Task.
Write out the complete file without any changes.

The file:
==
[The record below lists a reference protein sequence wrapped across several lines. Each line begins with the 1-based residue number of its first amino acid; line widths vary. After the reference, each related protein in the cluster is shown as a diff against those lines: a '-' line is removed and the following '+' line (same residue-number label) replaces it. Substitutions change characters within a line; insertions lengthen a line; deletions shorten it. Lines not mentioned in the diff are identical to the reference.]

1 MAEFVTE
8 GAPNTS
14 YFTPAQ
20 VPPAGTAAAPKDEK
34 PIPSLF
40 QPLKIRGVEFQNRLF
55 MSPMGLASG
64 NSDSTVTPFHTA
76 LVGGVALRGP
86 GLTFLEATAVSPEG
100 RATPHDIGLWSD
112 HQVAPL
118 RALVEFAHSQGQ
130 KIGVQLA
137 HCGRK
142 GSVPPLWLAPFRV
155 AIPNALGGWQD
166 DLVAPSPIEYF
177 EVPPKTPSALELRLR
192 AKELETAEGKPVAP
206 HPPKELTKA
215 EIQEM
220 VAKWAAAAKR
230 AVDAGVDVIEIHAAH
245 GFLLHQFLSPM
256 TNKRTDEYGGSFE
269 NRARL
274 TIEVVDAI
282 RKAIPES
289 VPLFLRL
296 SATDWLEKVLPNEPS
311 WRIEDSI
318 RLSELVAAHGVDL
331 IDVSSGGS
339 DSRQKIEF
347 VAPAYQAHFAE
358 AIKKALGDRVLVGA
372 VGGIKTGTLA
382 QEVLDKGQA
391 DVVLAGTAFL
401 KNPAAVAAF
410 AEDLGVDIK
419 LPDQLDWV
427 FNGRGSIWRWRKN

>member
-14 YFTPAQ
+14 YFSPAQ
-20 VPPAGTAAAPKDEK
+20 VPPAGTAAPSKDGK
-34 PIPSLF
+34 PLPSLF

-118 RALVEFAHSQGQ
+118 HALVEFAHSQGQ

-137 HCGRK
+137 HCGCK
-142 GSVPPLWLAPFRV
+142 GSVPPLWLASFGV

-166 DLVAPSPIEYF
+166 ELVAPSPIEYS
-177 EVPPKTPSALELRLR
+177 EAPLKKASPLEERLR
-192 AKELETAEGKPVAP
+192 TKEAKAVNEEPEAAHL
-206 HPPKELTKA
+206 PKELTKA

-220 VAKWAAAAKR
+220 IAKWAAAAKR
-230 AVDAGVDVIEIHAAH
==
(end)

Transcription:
[The record below lists a reference protein sequence wrapped across several lines. Each line begins with the 1-based residue number of its first amino acid; line widths vary. After the reference, each related protein in the cluster is shown as a diff against those lines: a '-' line is removed and the following '+' line (same residue-number label) replaces it. Substitutions change characters within a line; insertions lengthen a line; deletions shorten it. Lines not mentioned in the diff are identical to the reference.]

1 MAEFVTE
8 GAPNTS
14 YFTPAQ
20 VPPAGTAAAPKDEK
34 PIPSLF
40 QPLKIRGVEFQNRLF
55 MSPMGLASG
64 NSDSTVTPFHTA
76 LVGGVALRGP
86 GLTFLEATAVSPEG
100 RATPHDIGLWSD
112 HQVAPL
118 RALVEFAHSQGQ
130 KIGVQLA
137 HCGRK
142 GSVPPLWLAPFRV
155 AIPNALGGWQD
166 DLVAPSPIEYF
177 EVPPKTPSALELRLR
192 AKELETAEGKPVAP
206 HPPKELTKA
215 EIQEM
220 VAKWAAAAKR
230 AVDAGVDVIEIHAAH
245 GFLLHQFLSPM
256 TNKRTDEYGGSFE
269 NRARL
274 TIEVVDAI
282 RKAIPES
289 VPLFLRL
296 SATDWLEKVLPNEPS
311 WRIEDSI
318 RLSELVAAHGVDL
331 IDVSSGGS
339 DSRQKIEF
347 VAPAYQAHFAE
358 AIKKALGDRVLVGA
372 VGGIKTGTLA
382 QEVLDKGQA
391 DVVLAGTAFL
401 KNPAAVAAF
410 AEDLGVDIK
419 LPDQLDWV
427 FNGRGSIWRWRKN

>member
-14 YFTPAQ
+14 YFSPAQ
-20 VPPAGTAAAPKDEK
+20 VPPAGTAAPSKDGK
-34 PIPSLF
+34 PLPSLF

-118 RALVEFAHSQGQ
+118 HALVEFAHSQGQ

-137 HCGRK
+137 HCGCK
-142 GSVPPLWLAPFRV
+142 GSVPPLWLASFGV

-166 DLVAPSPIEYF
+166 ELVAPSPIEYS
-177 EVPPKTPSALELRLR
+177 EAPLKKASPLEERLR
-192 AKELETAEGKPVAP
+192 TKEAKAVNEEPEAAHL
-206 HPPKELTKA
+206 PKELTKA

-220 VAKWAAAAKR
+220 IAKWAAAAKR
-230 AVDAGVDVIEIHAAH